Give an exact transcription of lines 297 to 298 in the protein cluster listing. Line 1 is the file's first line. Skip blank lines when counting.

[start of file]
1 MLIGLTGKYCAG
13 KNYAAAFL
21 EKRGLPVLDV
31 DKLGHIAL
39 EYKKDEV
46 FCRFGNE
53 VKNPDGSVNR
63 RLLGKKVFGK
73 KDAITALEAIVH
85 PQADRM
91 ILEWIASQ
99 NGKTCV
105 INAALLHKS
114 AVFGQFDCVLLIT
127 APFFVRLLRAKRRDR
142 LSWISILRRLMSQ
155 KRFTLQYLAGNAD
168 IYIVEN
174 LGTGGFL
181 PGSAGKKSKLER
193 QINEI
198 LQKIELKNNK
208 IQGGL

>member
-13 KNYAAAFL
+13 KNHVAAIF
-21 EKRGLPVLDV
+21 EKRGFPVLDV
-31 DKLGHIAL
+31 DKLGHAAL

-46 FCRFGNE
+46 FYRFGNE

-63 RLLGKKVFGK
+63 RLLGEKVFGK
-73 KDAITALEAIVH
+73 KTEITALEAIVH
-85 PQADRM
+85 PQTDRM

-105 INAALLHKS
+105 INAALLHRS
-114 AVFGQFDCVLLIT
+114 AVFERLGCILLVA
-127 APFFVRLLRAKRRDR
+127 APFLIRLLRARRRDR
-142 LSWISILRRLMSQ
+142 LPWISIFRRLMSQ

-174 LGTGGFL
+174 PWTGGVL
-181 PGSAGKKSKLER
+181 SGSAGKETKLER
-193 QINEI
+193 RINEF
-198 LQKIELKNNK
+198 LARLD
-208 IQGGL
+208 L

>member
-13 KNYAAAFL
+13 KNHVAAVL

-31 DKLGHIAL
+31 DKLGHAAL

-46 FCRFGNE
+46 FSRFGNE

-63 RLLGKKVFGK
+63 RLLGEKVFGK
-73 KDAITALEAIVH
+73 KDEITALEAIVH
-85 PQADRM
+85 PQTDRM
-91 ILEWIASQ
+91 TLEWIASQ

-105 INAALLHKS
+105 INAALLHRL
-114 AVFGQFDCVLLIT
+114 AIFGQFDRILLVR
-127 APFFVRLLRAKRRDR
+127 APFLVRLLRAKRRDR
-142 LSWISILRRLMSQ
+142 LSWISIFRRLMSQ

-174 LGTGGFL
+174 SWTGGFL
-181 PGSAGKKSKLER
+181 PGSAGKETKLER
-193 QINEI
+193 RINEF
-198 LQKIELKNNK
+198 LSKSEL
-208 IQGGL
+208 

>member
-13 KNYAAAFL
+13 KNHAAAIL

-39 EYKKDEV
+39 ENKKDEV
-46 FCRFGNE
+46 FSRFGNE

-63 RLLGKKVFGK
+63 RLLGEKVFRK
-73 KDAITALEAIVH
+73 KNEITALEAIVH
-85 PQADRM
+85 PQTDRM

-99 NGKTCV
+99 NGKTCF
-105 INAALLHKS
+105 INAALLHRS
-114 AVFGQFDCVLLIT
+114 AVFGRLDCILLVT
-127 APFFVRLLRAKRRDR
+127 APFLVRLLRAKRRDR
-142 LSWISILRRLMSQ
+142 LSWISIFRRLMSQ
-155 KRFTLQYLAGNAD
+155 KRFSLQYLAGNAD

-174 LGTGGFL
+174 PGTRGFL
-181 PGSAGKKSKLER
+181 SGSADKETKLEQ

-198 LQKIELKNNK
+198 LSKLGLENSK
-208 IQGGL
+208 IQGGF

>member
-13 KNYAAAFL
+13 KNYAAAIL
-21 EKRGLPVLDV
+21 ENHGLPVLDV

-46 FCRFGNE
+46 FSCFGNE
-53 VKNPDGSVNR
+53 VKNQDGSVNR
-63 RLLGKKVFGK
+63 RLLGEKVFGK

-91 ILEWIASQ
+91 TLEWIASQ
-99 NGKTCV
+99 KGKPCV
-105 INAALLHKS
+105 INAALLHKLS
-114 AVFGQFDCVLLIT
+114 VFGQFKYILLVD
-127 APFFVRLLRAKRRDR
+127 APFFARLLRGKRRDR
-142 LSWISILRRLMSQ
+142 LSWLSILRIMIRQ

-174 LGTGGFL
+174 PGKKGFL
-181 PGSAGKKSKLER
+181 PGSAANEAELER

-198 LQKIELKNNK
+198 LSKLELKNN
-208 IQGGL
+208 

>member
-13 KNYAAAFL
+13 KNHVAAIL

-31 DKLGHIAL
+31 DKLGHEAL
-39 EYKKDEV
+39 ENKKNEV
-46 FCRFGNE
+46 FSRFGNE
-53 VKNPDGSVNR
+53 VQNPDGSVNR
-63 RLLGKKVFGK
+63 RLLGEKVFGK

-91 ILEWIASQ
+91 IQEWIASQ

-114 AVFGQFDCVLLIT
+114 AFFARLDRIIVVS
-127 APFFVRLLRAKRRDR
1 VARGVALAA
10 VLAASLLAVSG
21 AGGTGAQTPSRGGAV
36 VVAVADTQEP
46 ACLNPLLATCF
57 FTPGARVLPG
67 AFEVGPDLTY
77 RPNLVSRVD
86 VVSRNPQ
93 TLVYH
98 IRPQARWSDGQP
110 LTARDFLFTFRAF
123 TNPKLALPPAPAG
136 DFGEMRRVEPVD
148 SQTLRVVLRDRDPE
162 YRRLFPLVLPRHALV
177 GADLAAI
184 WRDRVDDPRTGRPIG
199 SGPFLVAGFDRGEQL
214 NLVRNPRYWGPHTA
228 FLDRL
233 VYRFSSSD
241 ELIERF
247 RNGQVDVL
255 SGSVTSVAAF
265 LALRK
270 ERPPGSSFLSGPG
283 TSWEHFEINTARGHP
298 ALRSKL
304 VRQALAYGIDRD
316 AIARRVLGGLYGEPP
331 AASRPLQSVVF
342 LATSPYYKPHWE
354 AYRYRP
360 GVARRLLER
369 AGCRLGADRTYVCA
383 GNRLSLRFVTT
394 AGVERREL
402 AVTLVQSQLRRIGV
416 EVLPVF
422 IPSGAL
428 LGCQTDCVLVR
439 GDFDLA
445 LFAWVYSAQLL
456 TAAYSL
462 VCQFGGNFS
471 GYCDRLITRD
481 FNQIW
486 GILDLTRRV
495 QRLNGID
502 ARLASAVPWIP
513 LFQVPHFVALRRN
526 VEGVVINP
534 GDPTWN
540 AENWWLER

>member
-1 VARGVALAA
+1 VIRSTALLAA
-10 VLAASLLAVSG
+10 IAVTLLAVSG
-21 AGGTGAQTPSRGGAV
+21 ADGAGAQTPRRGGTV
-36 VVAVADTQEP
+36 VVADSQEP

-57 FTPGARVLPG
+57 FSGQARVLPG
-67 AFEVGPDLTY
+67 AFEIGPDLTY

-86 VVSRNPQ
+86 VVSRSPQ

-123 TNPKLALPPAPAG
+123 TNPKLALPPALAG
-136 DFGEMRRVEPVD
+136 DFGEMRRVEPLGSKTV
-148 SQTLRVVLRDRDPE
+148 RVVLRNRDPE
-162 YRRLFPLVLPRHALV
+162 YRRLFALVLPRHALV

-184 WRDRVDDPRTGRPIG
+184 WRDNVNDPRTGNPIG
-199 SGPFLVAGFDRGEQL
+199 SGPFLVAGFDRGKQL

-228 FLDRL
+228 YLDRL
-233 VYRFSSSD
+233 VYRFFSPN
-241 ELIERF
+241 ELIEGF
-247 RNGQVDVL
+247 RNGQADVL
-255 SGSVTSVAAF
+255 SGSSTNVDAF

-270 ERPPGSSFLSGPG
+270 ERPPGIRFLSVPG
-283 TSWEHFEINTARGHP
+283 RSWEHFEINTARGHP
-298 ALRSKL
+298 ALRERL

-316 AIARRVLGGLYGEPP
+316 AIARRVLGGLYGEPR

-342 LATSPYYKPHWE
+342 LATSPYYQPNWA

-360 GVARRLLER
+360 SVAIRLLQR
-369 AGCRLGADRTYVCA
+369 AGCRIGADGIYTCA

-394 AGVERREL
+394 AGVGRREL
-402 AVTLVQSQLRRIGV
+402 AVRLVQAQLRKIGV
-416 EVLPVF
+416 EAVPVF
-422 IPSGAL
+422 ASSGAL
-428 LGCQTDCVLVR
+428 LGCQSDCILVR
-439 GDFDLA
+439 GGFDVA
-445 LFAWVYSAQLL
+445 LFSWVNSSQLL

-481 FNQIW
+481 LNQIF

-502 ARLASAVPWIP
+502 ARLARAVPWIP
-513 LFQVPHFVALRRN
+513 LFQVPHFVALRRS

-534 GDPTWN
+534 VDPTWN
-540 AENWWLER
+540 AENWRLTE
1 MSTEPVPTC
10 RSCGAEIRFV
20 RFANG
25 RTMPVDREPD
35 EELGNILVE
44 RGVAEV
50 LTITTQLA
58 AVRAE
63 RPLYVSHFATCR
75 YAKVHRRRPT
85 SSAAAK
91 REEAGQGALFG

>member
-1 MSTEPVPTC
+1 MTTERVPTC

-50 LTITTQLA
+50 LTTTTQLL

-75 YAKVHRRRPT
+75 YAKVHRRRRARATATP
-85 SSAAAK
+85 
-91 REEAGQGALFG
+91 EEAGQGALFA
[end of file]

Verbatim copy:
+513 LFQVPHFVALRRS

-534 GDPTWN